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Trash-To-Fuel Process Validated By US Military

ScuttleMonkey posted more than 4 years ago | from the just-need-to-know-who-to-ask dept.

Power 64

An anonymous reader writes "After going through all kinds of grief, including being shut down by the Washington State Ecology Department, classifying them as an 'incinerator,' it looks like Green Power Inc is finally ready to shine. The Air Force, Navy, Army, and Marines, in a joint effort, validated their technology in November, and the results are now being published for the first time. For every 100 tons of municipal solid waste feedstock processed each day, the plant produces 1240 gallons of Naphtha, 3700 gallons of Kerosene, 6900 gallons of Diesel and 3000 gallons of Fuel Oil. And even the ash can be used for cement or asphalt. They generate 1 MW of electricity to sell to the grid 24/7, running three shifts per day to keep the plant going, employing approximately five people per shift. Sticker price is $25 million. ROI, 3.5 years. Maybe with this announcement, the trend of no sales in the US will change, compared to the 72 foreign contracts backed by letters of credit."

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64 comments

what about... (0, Flamebait)

Adolf Hitroll (562418) | more than 4 years ago | (#31198290)

...taking their chemical weapon off of the bottom of the Atlantic, for a change: that's trash that needs to be properly disposed of...

The US Army is really a bunch of righteaous fucking rapists.

Does this mean... (0)

Anonymous Coward | more than 4 years ago | (#31198308)

I still have to sort my recycling?

Re:Does this mean... (1)

jank1887 (815982) | more than 4 years ago | (#31198900)

Single stream FTW!

Turning trash into things of value (0, Flamebait)

BadAnalogyGuy (945258) | more than 4 years ago | (#31198312)

That's pretty much the whole point of the military.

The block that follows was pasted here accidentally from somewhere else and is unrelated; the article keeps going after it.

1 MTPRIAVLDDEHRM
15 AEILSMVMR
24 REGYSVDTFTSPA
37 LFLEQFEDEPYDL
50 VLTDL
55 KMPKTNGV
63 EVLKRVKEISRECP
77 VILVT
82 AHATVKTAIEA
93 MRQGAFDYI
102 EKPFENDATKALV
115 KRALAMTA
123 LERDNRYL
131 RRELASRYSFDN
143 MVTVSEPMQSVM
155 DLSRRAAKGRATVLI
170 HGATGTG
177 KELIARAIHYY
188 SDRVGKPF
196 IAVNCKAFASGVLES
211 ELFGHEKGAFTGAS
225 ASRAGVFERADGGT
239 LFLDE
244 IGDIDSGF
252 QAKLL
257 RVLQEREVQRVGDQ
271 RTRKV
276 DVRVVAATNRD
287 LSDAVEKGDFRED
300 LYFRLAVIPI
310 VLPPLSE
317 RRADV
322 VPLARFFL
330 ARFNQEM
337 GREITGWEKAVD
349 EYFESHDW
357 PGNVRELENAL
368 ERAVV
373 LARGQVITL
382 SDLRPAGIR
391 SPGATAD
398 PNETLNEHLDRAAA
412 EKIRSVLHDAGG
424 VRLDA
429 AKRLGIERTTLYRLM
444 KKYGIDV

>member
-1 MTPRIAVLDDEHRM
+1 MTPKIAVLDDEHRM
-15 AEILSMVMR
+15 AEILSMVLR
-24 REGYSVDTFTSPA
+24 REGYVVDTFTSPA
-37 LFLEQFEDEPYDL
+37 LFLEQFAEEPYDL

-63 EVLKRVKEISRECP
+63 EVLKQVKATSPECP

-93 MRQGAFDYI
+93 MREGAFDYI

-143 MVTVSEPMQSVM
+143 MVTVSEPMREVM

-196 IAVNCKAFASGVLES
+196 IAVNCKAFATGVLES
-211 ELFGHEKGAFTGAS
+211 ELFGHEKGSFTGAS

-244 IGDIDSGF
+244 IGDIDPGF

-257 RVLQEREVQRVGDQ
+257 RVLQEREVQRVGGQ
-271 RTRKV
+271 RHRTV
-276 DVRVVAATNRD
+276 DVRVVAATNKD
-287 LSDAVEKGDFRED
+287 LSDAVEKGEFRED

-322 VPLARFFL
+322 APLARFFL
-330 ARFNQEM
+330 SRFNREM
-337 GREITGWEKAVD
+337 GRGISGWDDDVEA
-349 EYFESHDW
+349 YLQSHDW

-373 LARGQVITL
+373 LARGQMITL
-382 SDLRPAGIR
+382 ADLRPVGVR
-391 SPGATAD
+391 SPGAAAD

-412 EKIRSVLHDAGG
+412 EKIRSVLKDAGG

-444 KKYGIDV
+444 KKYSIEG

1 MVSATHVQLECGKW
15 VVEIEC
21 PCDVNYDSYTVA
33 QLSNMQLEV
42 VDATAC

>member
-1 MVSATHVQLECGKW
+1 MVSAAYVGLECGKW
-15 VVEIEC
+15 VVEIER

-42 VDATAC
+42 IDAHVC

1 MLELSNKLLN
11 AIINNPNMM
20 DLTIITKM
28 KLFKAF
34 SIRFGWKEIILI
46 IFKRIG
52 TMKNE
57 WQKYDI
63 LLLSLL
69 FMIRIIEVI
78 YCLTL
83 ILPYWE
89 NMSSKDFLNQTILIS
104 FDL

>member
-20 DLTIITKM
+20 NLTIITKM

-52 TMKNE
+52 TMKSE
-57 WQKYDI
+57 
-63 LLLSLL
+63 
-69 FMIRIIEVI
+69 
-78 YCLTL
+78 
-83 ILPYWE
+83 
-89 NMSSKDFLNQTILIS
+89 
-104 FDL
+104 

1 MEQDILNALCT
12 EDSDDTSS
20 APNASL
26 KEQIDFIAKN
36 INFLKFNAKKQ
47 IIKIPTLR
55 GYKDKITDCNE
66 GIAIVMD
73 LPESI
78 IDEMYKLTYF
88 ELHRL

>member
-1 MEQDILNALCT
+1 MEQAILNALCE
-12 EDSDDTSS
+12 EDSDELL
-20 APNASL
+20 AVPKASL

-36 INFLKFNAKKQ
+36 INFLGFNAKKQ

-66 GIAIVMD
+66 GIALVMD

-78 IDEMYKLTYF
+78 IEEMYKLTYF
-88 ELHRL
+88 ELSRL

Re:Turning trash into things of value (0, Flamebait)

gyrogeerloose (849181) | more than 4 years ago | (#31198338)

That's pretty much the whole point of the military.

No, the whole point of the military is exactly the opposite.

Re:Turning trash into things of value (0)

Anonymous Coward | more than 4 years ago | (#31198364)

That's pretty much the whole point of the military.

No, the whole point of the military is exactly the opposite.

Mod this guy down.

Re:Turning trash into things of value (1)

ElSupreme (1217088) | more than 4 years ago | (#31198574)

No the military is really there to turn things of value (that the other guy has) into trash. This is what warfare is.

Re:Turning trash into things of value (0)

Anonymous Coward | more than 4 years ago | (#31198768)

The military is really there to turn the expensive things the arms manufacturers just sold you into trash, then sell you more.

A video game, but real. (0)

Anonymous Coward | more than 4 years ago | (#31202460)

The military is also there because some people enjoy killing other people, like people enjoying violent video games.

Re:Turning trash into things of value (1)

tuxgeek (872962) | more than 4 years ago | (#31204618)

Silly me, and I thought the whole purpose of our military was to invade someone else's country and take their shit claiming rightful ownership .. those local inhabitants being merely squatters on resources belonging to us.

Re:Turning trash into things of value (0)

Anonymous Coward | more than 4 years ago | (#31208232)

Fuck you. The military's entire point is to destroy things--property or lives. If you don't understand that, you're a moron of the first order. Go suck Republican dick, fuck-face.

Re:Turning trash into things of value (1)

corbettw (214229) | more than 4 years ago | (#31201062)

Whoever modded this Flamebait never served in the military. Those of us who have know that the military's sole purpose is to kill people and break things. The fact that we, as a nation, have forgotten this important point is why we're failing so much at "nation building" in Iraq and Afghanistan.

Let the military kill everyone in their way, then send in aid groups after to do the rebuilding. You wouldn't send the Peace Corps to blow up a bridge, why send the Army to build one?

Re:Turning trash into things of value (0)

Anonymous Coward | more than 4 years ago | (#31202368)

My first job out of college was for a company that made water software. Specifically, the bridge has to sit on something, so tall pylons are placed in ground at the bottom of the river. The water rushing past has an effect (erosion) on this and tends to create a downward spiral along the pylon ... essentially the water is "digging up" the pylon. (Civil Engineers call it "scour".) If the water is strong enough (read enough volume and velocity) and your pylon is buried too shallow, then eventually it gets to the bottom and beneath your pylon. A bridge supported on a pylon supported on water instead of solid ground .. not good.

The main algorithms for figuring this stuff out comes from the US Army Corps of Engineers. We used their mathematical engines to power the application; we just made it look pretty for Civil Engineers who wanted to use Windows instead of the command line.